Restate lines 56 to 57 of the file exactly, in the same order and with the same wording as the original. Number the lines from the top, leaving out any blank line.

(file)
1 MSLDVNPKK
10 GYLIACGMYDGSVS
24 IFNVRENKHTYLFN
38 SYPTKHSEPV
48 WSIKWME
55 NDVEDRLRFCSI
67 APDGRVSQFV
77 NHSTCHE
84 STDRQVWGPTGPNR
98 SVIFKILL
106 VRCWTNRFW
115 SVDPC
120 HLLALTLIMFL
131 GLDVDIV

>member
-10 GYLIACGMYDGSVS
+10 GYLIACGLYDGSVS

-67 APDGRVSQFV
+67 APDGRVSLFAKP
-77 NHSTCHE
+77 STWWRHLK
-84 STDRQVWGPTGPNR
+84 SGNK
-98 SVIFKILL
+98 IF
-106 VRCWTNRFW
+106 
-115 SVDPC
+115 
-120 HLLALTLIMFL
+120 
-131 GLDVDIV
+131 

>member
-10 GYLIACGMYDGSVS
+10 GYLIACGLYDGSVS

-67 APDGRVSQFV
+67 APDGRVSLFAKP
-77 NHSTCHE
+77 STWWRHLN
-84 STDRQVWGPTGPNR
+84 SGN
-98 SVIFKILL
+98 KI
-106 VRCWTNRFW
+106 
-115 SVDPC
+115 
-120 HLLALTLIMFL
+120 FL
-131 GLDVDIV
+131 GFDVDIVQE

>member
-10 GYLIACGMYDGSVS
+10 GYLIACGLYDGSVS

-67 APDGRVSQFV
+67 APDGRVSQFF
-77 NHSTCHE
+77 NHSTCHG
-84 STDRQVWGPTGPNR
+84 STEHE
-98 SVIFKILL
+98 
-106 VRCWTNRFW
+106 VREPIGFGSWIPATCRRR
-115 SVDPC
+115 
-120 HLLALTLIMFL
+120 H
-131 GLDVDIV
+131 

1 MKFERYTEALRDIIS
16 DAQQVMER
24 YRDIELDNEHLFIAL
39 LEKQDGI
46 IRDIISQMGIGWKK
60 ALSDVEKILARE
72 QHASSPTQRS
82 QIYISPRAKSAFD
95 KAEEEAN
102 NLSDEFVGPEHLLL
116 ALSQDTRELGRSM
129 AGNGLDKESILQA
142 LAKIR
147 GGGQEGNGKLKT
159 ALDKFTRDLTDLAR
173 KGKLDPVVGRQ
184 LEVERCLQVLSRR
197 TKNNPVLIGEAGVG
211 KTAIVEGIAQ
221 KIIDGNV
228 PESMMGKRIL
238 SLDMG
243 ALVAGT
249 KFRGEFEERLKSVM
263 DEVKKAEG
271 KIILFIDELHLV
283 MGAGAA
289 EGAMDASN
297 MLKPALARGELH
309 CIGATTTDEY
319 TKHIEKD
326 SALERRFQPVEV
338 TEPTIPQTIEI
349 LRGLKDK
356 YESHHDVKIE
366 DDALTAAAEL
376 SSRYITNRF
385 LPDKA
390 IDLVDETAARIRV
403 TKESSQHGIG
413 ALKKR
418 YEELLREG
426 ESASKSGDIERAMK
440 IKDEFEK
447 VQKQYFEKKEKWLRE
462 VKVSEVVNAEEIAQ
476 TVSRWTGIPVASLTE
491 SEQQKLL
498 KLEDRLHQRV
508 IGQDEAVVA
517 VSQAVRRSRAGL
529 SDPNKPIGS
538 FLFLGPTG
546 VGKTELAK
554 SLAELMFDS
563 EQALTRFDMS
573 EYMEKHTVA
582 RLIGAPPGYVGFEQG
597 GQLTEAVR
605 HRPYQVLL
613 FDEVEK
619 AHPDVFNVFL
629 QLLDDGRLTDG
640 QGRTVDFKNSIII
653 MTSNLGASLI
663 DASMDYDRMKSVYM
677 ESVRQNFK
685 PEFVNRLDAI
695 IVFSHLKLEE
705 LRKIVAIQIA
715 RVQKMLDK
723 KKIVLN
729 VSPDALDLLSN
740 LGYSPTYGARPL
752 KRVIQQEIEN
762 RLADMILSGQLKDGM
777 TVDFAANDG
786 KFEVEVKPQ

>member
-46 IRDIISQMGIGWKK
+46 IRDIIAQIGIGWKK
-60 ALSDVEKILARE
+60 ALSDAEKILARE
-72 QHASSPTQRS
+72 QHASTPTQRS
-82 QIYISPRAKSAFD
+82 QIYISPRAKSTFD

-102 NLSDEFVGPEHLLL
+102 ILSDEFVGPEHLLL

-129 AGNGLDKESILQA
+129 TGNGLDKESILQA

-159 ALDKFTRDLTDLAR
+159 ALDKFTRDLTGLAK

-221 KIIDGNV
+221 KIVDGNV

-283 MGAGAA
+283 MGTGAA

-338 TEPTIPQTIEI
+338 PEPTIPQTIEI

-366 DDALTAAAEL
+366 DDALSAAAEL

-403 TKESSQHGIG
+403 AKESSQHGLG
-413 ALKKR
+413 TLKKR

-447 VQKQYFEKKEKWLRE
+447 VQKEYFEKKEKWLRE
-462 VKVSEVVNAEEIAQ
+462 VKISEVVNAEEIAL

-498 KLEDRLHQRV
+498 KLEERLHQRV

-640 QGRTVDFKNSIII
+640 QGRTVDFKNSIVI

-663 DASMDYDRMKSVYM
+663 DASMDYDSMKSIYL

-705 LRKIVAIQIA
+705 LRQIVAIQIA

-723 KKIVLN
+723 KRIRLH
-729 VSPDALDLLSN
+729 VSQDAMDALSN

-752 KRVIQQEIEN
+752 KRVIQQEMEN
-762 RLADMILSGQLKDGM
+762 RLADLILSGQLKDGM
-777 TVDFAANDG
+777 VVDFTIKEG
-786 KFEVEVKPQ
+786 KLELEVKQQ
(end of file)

-67 APDGRVSQFV
+67 APDGRVSQFF